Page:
We talk about teams a lot in software development. That’s understandable, since most projects need more than one person to work together to accomplish everything that needs to be done in the project. That team needs to be composed of people with different strengths, but they all need to have a clear understanding of the business goals. The team also needs to understand the strategy and tactics that they’ll employ to achieve those goals. This is no different than a sports team. But in software development, we hardly ever talk about coaches. You may think that a manager is the same thing as a coach, and there is a definite overlap between those skill sets. However, many organizations fail to cultivate the specific characteristics required for managers to be effective coaches.
First and foremost, coaches have to have credibility. The team must believe that the coach’s advice is worthwhile. In software, this frequently comes from the manager having “been there and done that” as a developer or test engineer. Having a first-hand understanding of the challenges facing technical teams, and being able to provide specific technical guidance, gives the team faith that the coach knows what he or she is talking about. The coach doesn’t have to be the smartest person in the room, or know the latest and greatest technology. But the coach absolutely must have the standing with the team to get them to change.
A good coach also has insight into the reasons why a team succeeds or fails. Most managers can correctly observe successes and failures, but a good coach will understand why things are going well, or not. Discovering those insights, and encouraging the team members to reflect and come up with their own, is a necessary activity for continuous improvement. This can be one of the most difficult things for a team to achieve, since the team must admit their mistakes and discuss why they happened. But when a team can honestly discuss their flaws, they can also find ways to address them.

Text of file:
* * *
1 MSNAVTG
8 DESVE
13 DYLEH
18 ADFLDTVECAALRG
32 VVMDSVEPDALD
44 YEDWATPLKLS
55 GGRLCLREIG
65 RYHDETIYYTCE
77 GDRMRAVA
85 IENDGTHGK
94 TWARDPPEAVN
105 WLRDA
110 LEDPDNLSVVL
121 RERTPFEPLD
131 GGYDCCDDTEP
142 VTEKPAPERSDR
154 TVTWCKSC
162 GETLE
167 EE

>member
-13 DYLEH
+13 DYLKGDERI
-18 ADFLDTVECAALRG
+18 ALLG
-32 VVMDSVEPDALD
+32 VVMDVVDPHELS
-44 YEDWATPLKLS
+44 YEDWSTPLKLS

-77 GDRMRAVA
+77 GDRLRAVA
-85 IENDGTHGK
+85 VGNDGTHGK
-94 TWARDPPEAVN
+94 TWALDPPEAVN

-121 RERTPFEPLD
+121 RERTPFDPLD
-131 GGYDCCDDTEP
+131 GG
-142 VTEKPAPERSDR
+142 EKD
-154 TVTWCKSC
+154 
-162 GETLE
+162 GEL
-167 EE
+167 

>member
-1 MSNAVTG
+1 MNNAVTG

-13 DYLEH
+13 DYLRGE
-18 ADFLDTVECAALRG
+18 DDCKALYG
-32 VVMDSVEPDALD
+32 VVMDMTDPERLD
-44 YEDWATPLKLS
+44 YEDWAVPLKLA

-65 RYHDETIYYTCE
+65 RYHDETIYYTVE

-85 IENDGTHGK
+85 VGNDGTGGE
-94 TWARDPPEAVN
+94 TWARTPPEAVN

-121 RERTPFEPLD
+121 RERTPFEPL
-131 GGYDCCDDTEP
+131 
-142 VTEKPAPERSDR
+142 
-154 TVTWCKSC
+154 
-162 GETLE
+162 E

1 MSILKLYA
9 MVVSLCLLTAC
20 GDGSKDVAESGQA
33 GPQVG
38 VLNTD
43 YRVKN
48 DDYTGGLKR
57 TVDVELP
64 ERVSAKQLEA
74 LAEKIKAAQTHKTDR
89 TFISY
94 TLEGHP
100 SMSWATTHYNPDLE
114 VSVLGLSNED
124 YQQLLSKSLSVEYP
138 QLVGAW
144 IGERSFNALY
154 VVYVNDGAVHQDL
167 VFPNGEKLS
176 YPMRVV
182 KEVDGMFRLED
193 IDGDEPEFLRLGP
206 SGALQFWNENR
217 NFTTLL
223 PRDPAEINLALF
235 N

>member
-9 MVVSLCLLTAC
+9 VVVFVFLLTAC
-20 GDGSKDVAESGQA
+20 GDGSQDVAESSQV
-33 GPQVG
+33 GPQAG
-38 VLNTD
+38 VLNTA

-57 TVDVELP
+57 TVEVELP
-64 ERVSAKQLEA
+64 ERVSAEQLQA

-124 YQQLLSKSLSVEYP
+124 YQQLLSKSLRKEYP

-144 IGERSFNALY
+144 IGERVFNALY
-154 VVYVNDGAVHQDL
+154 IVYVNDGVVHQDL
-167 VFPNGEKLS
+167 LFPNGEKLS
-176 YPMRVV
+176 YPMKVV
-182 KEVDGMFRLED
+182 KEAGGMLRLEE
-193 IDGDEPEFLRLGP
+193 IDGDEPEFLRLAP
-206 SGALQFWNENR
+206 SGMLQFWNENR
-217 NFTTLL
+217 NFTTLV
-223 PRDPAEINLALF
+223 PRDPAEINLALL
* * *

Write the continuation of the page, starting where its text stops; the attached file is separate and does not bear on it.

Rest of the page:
Of course, insight and credibility are only useful if the coach knows how to communicate with the team. Change can happen only when the team can identify alternatives, discuss the benefits and drawbacks of each, and come to consensus on the way forward. The coach needs to be able to articulate his or her own ideas to the team, but also needs to be able to listen to the team members and help them structure their own thoughts. Creating that environment where team members are free to express their observations about how the work is done, and what could be done better, is one of the most powerful things a coach can do to support organizational change.
While there’s no bright line between the definitions of manager, coach, or leader, I think it’s critically important for software development managers to think of themselves as coaches. It’s not enough to observe how the team functions. The manager must also analyze the team’s performance, determine what changes to make and motivate the team to make those changes. The best coaches will involve their team members in that conversation, turning each one of them into a source of great ideas for improvement. Not every team will be able to function at that level, but without a good coach, none of them will.